Hi Jane, Thank you so much for posting a comment… it’s really appreciated…
I found thinking about the whole concept of having a style absolutely fascinating. I love the idea of having a melting pot in the hope that at some point in the future something magical will emerge that will make sense of everything. I think your idea of reverting to something a bit simpler is a good one – it’s so easy to get overwhelmed by everything and I think we can just try too hard sometimes.
Anyway, thank you again and have fun with your phone…
I love these images. They feel like music to me. As a composer would create a lovely theme, and then transpose it to a number of variations, I think you have done that here visually. I wonder if you would ever want to write about some of the methods you use in creating the different variations of your starting image. As someone just starting to play with multiple exposures and processing in photoshop, it would be most interesting. I certainly understand if you would prefer not to do this. In any case, it’s wonderful to see your images. Thank you.
Thank you so much for getting in touch and for your lovely comments. In terms of the methods, not sure that would be particularly straight forward, I use a very tiny part of PS but I can be quite random when I get going so there isn’t really a write-downable approach or method. I do use the PS layers and blend modes extensively so if you are able to manage those then you are probably about 80% of the way there already. Never say never though, I may put pen to paper at some point once I come up for air 🙂
Anyway, thank you again for leaving such a lovely comment…
Linda, I am loving this panel… the color and how you created it using 1 file. I am now working with Valda and she keeps
mentioning with enthusiasm and a smile your work with 1 file.
I am not sure I like the word style any more – one’s art evolves over time, hopefully from an inner spirit, with different
stylistic characteristics. What I do know is that I love reading your blog as you offer your own thoughts and creativity
processes ……AND I love your work — all of it!!! Thinking back … did you begin this website only this spring? WOW!
Hi Edie, Really pleased you like the panel – not sure where the concept came from but I am pleased it came from somewhere! And yes, I have that course to thank 100% for the idea of working a single file – it’s absolutely something I would never have thought of. It’s given my archive of raw files a whole new lease of life too…
And yes, it was interesting to research the concept of having a style but having given it quite a bit of thought I think the best way forward to to absolutely not think about it ever again and just let what ever happens, happen. It’s quite refreshing really…
And as for the website, yes!! it’s only been around for a few months, I think I put it live not long after we came back from Rajastan… I am using it as a sort of anchor, the blog is good for me too as it makes me concentrate on what I’ve been doing and retain some focus…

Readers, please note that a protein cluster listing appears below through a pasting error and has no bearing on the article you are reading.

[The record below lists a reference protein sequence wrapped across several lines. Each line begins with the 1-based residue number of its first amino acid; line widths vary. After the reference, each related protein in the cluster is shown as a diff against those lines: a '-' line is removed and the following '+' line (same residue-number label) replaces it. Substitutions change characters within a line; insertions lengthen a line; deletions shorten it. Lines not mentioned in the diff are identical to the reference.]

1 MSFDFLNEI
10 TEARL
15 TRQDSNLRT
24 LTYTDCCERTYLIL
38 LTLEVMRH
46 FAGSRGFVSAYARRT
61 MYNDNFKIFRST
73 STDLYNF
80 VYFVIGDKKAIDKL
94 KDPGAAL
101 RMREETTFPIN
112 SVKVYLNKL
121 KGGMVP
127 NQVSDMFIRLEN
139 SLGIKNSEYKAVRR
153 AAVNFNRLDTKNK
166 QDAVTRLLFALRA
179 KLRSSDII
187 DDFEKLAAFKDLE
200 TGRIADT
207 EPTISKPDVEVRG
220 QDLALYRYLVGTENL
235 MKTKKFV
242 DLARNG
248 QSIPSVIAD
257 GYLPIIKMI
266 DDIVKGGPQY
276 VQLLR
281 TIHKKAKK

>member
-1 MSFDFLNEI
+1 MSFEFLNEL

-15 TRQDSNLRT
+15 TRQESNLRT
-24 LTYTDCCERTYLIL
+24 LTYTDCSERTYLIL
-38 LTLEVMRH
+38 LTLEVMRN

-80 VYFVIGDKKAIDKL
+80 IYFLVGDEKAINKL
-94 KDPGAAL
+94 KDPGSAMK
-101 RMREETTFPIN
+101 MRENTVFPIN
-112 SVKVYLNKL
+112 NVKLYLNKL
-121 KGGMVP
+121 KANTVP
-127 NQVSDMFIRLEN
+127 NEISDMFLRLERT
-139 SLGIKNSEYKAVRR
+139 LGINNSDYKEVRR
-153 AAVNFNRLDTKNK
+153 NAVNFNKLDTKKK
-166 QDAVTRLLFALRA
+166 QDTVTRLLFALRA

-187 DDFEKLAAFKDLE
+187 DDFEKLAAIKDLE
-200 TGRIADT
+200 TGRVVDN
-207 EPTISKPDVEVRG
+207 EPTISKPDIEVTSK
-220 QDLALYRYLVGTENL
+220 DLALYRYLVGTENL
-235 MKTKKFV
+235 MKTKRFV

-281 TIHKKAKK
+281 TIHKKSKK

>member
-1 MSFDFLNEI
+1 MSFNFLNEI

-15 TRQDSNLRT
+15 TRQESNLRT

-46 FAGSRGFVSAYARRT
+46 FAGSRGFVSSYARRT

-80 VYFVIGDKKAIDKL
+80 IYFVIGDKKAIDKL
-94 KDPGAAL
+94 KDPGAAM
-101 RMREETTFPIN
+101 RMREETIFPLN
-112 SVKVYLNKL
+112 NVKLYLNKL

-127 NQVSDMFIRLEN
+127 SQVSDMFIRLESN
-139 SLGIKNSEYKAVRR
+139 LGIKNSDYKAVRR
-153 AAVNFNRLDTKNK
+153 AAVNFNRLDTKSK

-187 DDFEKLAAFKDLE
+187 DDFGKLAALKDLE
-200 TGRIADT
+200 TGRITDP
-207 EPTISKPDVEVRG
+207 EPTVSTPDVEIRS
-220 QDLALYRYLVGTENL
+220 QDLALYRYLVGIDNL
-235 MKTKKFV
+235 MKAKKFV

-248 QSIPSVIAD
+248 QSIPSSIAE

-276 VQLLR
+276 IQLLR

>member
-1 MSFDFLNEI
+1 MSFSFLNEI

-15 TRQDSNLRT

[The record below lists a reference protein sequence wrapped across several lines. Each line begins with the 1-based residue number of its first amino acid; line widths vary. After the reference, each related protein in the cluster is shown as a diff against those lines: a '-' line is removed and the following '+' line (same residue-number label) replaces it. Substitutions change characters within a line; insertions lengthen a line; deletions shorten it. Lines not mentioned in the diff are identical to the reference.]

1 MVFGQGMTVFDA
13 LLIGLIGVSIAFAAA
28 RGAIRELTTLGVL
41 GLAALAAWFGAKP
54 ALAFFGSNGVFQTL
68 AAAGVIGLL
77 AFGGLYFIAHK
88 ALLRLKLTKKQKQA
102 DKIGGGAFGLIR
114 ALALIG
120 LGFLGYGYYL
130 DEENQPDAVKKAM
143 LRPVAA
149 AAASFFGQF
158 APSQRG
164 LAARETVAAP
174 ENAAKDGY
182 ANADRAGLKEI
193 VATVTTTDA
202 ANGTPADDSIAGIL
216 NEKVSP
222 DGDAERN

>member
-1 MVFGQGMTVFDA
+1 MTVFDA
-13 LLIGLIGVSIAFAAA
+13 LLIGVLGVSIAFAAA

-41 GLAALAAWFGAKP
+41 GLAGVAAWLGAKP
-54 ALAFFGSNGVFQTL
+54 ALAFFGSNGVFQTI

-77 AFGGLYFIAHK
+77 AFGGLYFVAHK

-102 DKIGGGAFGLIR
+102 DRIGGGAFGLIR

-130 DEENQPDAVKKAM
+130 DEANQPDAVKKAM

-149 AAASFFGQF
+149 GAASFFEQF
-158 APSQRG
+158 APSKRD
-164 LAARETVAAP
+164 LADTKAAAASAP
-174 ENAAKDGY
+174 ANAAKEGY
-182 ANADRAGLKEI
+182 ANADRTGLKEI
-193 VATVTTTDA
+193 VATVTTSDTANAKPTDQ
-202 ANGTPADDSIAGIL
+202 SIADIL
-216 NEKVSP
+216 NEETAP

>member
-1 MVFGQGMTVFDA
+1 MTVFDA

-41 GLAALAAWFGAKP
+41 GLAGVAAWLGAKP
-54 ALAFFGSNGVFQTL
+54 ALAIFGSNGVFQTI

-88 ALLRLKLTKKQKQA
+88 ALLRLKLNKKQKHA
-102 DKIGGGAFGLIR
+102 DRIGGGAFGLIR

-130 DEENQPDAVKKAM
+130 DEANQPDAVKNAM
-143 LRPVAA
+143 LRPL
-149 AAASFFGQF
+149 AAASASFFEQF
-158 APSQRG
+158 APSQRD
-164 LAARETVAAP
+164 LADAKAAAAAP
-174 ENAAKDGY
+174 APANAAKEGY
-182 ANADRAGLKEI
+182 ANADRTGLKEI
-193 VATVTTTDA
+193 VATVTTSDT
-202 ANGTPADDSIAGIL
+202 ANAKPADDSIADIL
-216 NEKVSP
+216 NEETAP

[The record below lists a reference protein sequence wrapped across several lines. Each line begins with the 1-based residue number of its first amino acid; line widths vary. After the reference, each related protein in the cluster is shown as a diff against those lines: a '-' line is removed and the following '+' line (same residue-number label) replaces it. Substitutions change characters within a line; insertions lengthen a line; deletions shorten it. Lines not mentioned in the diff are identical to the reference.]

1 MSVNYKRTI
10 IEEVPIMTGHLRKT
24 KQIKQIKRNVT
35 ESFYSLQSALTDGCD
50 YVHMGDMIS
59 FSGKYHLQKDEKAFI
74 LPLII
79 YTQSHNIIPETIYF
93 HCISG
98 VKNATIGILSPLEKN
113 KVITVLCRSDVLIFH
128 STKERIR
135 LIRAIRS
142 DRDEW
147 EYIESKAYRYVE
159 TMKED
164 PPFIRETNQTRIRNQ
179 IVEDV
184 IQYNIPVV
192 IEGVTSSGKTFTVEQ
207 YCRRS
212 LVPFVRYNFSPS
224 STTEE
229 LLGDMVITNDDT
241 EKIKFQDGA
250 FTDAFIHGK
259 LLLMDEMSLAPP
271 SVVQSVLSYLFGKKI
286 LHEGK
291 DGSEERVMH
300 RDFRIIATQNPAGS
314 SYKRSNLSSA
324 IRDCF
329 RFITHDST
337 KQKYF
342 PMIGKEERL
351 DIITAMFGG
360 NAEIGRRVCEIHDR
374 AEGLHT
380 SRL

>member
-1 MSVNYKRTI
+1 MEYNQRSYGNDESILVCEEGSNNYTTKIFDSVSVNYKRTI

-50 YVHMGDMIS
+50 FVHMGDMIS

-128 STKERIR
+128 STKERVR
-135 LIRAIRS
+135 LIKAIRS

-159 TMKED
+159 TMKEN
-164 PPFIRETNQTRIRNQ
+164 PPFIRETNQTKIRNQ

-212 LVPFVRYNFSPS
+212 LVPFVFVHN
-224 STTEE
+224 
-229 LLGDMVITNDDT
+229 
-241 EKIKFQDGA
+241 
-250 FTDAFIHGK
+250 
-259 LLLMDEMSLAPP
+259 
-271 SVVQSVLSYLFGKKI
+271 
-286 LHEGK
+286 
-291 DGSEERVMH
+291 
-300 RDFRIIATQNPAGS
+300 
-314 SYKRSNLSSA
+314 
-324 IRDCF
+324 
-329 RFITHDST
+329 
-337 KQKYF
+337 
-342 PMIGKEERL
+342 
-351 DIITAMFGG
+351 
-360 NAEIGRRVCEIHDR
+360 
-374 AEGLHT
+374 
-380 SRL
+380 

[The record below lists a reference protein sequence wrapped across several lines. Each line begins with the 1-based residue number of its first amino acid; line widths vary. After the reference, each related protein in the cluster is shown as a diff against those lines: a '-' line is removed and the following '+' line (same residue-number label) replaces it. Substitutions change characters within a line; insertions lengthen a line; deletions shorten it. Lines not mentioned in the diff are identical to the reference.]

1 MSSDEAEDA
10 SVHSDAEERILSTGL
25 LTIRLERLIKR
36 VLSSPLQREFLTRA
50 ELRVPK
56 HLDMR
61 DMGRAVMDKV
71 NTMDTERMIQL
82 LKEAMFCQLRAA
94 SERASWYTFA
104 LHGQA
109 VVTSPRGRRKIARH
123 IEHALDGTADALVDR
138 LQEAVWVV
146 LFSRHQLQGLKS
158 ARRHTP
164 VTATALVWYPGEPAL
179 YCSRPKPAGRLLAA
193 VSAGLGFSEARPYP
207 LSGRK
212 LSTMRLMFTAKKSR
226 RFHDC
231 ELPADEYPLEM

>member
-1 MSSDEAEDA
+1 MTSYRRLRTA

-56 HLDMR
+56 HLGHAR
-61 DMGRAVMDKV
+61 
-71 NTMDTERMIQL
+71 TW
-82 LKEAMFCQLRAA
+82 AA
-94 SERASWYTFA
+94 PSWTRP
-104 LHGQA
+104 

Anyway, lovely to hear from you and enjoy the course 🙂
This is a superb set. I really like the themes running through the set. I think you have definitely developed a style of your own. Although this is not at all like your “F” panel, I think I can see some common themes even between that and this latest set. Keep up the good work!
Hi Patrick, I am really pleased you like the set… I am particularly pleased with them. I also quite like those that didn’t make the cut so it’s nice to have those in reserve too. And yes, very different to the F panel but that’s a good thing based on what I now think about having a style… it’s all gone into my melting pot and is influencing in some way or other (possibly! hopefully?).
And yes, on to the next set… going to make sure I don’t start with another window this time, I might try a door!!
Lovely work as ever. And as for having a style ….dare I mention the Helsinki Bus Station Theory? 🙂
It still the case that one person’s self-plagiarism is another person’s dogged determination to find their true voice. Or in other words, I’m as confused as everyone else xx
Hi Valda, Thank you for taking the time to post a comment – really pleased that you like the work… And no, I hadn’t heard of the Helsinki Bus Station Theory – have just looked it up and it’s brilliant! How lovely that the advice to just ‘stay on the f***ing bus’ is the conclusion – wholeheartedly agree and sounds like a good plan to me…
And yes, confusion is the default mode for me most of the time.. particularly now!.
Thank you again
I can’t believe this is the same Linda as the doubting soul who was turning to tapestry as a way of utilising her imagery. Your work is so full of confidence now as is your voice. Love the images. My only worry about consciously searching for a style is that it can lead to formulaic work. Only you know where your soul is at. Be selfish, do it all for YOU.
As and when photo travel happens again Doug & Valda should definitely take in Finland, just for the bus station in Helsinki!
Hi Hugh, I can’t thank you enough for your lovely comment… I do still do my tapestries but at a rate of about 1 a year that was never going to replace my photography in any serious way 🙂
And yes, I completely agree with you on the style point – I am quite excited about the prospect of not thinking about it at all ever again! It is something that has bothered me but after doing a little reading on the topic and very rapidly concluding that the more I think about it the worse it’s getting I am happy to just forget that I was ever concerned about it in the first place.
I had never heard of the Bus Station theory but completely agree – A BC trip there feels like the entirely appropriate thing to do – it would almost be rude not to…
Thanks again and take care